Health In The News [16/03/2020]

Stacks of newspapers outside. Overlaid across the centre of the image is 'Health News'.

Given the current situation worldwide, I’ve decided to remove all Coronavirus-related news from this round-up. It’s a worrying time but we’re also getting a lot of information on it and I don’t want to simply replicate what the official sources are saying and overwhelm everyone further. Without further ado, here are a few recent health stories hitting the news.

Alzheimer’s Hope With New Genetic Findings

Research conducted by the University College London Genetics Institute has unveiling some interesting findings recently. They looked at the DNA of 10,000 individuals, half with Alzheimer’s and half without. Those without were more likely to have particular genes that reduce the functionality of tyrosine phosphatases, a protein involved in brain cell destruction that leads to Alzheimer’s development. Those with a lower risk of Alzhiemer’s presented with more genetic variants that disrupt how the tyrosine phosphatases work. It’s the first time such genes have been discovered. As a result, it’s thought that reducing the growth and functionality of tyrosine phosphatases could help in mitigating the impact of Alzheimers, either in treating it or slowing down its progression. 

It can seem like there’s a lot of new discoveries and little development in the way of actual treatment. But hopefully each new discovery will add up and there will be a brighter future when it comes to this viciously unfair disease.

You can read more here.

Professional Dancer Undergoing Cancer Treatment Goes Viral

John Christopher Polintan, known as JC, is a 30 year old professional dancer. In a video captured by his girlfriend, JC shows he’s still got the moves as he’s shown dancing in a ward at Philippine General Hospital, all the while with a IV drip attached to his arm and a smile on his face.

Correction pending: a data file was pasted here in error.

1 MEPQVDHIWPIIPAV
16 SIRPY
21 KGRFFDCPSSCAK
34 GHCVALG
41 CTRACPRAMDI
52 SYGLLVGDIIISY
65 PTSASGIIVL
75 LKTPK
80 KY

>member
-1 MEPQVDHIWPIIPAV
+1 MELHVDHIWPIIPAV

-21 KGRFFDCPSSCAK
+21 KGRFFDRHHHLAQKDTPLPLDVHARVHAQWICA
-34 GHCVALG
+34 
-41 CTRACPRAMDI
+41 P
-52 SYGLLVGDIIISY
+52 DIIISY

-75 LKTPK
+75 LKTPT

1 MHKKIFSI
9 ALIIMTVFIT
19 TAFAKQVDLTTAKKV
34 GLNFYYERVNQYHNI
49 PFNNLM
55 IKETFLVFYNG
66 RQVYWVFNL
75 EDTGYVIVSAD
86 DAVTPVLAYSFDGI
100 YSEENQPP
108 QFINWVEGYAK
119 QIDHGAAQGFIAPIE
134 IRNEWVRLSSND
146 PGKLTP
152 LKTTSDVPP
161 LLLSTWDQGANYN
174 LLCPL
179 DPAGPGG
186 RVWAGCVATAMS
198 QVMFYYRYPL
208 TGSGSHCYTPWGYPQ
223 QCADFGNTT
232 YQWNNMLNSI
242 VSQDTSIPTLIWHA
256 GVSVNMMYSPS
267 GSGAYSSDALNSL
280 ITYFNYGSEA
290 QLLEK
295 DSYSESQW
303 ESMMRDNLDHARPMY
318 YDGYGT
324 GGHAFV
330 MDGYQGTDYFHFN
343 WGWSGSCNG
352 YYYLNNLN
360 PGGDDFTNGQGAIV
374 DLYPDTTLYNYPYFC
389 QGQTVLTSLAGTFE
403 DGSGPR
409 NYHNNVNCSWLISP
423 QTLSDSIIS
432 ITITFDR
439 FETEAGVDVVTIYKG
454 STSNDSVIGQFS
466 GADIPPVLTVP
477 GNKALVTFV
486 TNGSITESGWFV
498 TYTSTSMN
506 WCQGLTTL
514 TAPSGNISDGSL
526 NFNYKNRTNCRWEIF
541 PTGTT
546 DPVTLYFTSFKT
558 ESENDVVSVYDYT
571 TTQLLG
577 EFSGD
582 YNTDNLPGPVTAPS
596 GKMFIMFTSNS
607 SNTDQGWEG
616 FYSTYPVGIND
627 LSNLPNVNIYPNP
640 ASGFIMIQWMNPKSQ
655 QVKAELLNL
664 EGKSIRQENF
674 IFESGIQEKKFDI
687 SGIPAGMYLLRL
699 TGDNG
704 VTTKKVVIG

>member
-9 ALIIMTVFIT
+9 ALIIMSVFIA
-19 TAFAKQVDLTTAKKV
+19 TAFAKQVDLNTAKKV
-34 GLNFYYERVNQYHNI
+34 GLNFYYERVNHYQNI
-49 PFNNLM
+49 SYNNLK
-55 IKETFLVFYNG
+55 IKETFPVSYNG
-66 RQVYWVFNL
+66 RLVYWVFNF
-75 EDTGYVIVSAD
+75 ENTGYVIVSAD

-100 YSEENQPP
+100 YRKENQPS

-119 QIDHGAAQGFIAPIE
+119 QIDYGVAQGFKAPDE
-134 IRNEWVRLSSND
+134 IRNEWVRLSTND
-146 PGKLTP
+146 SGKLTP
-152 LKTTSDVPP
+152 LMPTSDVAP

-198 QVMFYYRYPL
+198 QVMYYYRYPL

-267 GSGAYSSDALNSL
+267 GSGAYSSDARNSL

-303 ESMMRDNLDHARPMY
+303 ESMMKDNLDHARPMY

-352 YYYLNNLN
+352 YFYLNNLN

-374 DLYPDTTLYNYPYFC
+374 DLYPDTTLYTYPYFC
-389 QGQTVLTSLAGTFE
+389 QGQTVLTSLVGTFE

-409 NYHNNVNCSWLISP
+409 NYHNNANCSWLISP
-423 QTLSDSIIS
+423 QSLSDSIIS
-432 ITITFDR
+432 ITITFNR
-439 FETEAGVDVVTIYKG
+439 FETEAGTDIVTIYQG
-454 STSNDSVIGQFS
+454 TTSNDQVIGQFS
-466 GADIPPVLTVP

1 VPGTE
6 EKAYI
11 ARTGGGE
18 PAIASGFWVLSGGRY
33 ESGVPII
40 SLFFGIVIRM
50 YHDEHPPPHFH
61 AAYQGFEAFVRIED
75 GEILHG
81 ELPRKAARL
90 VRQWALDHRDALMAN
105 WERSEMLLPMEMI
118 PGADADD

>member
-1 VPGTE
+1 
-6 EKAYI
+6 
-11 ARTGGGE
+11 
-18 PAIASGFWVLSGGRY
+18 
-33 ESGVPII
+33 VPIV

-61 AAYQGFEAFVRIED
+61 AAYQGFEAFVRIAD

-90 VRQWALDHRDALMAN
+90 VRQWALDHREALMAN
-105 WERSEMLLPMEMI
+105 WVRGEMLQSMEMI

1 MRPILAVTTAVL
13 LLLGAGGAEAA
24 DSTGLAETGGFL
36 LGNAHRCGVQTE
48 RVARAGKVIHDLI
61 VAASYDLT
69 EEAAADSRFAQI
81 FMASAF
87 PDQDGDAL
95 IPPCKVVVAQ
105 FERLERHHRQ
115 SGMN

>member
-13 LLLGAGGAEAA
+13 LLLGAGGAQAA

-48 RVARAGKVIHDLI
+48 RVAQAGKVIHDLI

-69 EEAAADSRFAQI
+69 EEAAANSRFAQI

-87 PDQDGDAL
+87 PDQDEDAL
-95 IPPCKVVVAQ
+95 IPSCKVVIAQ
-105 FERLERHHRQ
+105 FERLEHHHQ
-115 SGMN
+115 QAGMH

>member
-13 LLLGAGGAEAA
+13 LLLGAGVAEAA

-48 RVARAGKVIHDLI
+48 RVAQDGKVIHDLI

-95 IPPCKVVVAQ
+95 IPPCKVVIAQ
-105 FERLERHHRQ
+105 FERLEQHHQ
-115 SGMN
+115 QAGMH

JC was diagnosed with nasopharyngeal carcinoma and was told in January 2020 that he had 4A NPCA. Before starting chemo, he practiced his dance skills and posted on Facebook, “Warming up before my chemo starts tom. Thanking the Lord for everything despite my situation”.

The clip has gone viral not just because of his crazy good moves, but because of his sense of spirit and his attitude, giving inspiration to those who may be going through their own challenges or health battles. I hope he shows cancer who’s boss. Be well, JC!

You can read more here.

First Migraine Prevention Drug In 20 Years

Finally! The first new drug in 20 years for migraine prevention will be available on the UK NHS following NICE approval. Fremanezumab (Ajovy) was initially turned down in draft guidance but negotiations on price have turned this around. It’s not Aimovig (rejected recently, which I wrote about previously), but Ajovy could potentially bring hope to many migraine sufferers.

Sadly, I imagine the use of this will be very restrictive in terms of patient criteria, so I won’t get my hopes up for trying it. But it’s a good start and it’s good to see an agreement made with price negotiations rather than money before patients. 

You can read more here.

A Chronic Pain Implant That Automatically Responds To Your Needs

Spinal-cord stimulation has been a treatment for over 50 years in the UK, but now there’s a new implant with an added benefit. The recent development of Evoke, an implant to block pain messages through electrical pulses to the patient’s spine, is the first to respond automatically to individual needs. It’s able to automatically adjust up to 5 million times each day by sensing when the pulses need to be weaker or stronger. According to research, it’s thought that older models of spinal cord stimulation provide a 50% reduction of pain, compared to an 80% reduction by Evoke. 

So far, the first two implants have been provided to patient’s within the South Tees Hospitals NHS Foundation Trust area. It’s hoped that the technology will soon become more widely available. 

You can read more here.

1 In 10 GPs Are Full Time Now As 40% Shift To Locum Work

An image of a stethoscope lying on a table.

Finding it hard to get an appointment with a GP, let alone a regular, familiar face? It’s common knowledge that the NHS is struggling and that GPs are in increasingly short supply. 

The General Medical Council (GMC) statistics suggest that it’s now only around one in ten GPs that are in a full-time, permanent position. 

It has been reported that four in ten GPs operate either full time or part time as locums, where they avoid some of the pressures from a GP surgery and earn up to £200,000 a year. 

The GMC figures show that in 2013 there were 10,375 GPs across England and Scotland on a single permanent, full-time contract. In 2019, this dropped to just 6,473. In contrast, locums increased during this period, going from 15,711 to 22,984. 

The move from permanent full-time GP to the flexible work of a locum shows a shift in the lifestyle and financial choices GPs are making. 

You can read more here.

Down With The Gown – The End To Routinely Used Open Back Hospital Gowns?